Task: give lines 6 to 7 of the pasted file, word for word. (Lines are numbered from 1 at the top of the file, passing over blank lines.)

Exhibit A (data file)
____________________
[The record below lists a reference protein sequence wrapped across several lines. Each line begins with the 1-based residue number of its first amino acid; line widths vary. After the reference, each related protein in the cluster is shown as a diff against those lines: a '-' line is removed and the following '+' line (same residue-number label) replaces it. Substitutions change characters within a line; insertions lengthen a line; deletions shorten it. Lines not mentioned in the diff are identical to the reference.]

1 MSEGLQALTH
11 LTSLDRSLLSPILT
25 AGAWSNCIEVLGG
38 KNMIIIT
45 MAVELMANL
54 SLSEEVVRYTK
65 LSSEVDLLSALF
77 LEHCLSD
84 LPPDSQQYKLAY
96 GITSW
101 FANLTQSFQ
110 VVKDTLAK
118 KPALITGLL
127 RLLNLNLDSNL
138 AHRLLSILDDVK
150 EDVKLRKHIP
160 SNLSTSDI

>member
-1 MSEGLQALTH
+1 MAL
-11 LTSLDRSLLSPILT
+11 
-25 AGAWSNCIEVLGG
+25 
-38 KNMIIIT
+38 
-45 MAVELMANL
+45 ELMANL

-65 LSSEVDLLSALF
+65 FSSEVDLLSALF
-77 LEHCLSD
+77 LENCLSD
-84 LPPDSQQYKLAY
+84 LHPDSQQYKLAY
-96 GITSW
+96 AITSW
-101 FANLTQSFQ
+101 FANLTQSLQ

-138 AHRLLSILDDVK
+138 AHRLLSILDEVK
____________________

45 MAVELMANL
54 SLSEEVVRYTK